Perilous Playthings

This afternoon during my class, we were going over similes. I had a list of common similes that I passed out to my students, and as I did so I noticed that one of the ones on the list was “as quick as silver.” So I asked the kids why they thought silver might be thought of as “quick.” They didn’t know, so I explained to them that the metal mercury used to be known as quicksilver, and the simile refers to that rather than to actual silver.

This caused me to have one of my frequent sudden nostalgia attacks, and I related to my students how I used to play with mercury as a kid. Of course, none of them has ever handled mercury, and that is as it should be, since it’s a deadly poison. However, I did not know this as a kid and as a result I probably shortened my life by several years.

We all handled mercury during our science classes at my boarding school, and found it fascinating, but I had extra exposure because my job for a couple of semesters was to clean the science room after school every day. If one of the classes had involved mercury, there would inevitably be some drops of mercury on the floor, and my instructions were to find every tiny speck and return it to the bottle. This involved crawling around the cement floor on my hands and knees. I’d start on the perimeter of the room and when I encountered a shimmering drop of mercury, I’d nudge it with my finger  or a piece of paper and scoot it toward the center of the room. I’d crawl in ever-decreasing circles until I ended up with one gleaming puddle of mercury. I admit I usually spent several minutes playing with it before scooping it up with a piece of paper and returning it to the bottle. It was fun to play with and if you’ve ever fooled around with it yourself, you know that it is indeed very “quick.” Also lethal, of course, but I’m glad I didn’t know that then.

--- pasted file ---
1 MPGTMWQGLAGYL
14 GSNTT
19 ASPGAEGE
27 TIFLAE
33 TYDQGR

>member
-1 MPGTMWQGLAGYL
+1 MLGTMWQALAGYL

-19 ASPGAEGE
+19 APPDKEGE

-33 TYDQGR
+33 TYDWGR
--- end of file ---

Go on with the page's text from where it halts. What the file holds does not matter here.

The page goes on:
So here’s my question: did you play with anything dangerous as a kid, and if so, what was it?

Today ended up not being much of a school day, because Jasper had to pack and prepare for his big trip tomorrow and I had a class to prepare for and teach. This week is officially Jasper’s “fall break,” although Mercy plans to do at least some school with him while they are in Colorado.

After my class Jasper and I went out to buy him a couple of things he didn’t have, like long-sleeved shirts and . . . shoes. Shoes are always problematic for this family. On the off chance we find shoes that are long enough, they will almost certainly not be wide enough. We could not find sneakers to fit his size 14 wide feet—well, not without going to the other side of town. To my surprise, we found a pair of hiking boots that actually fit. They were not cheap, but he can use them for work too, so hiking boots will be his only footwear in Colorado. I just hope he doesn’t outgrow them before he gets some decent wear out of them!

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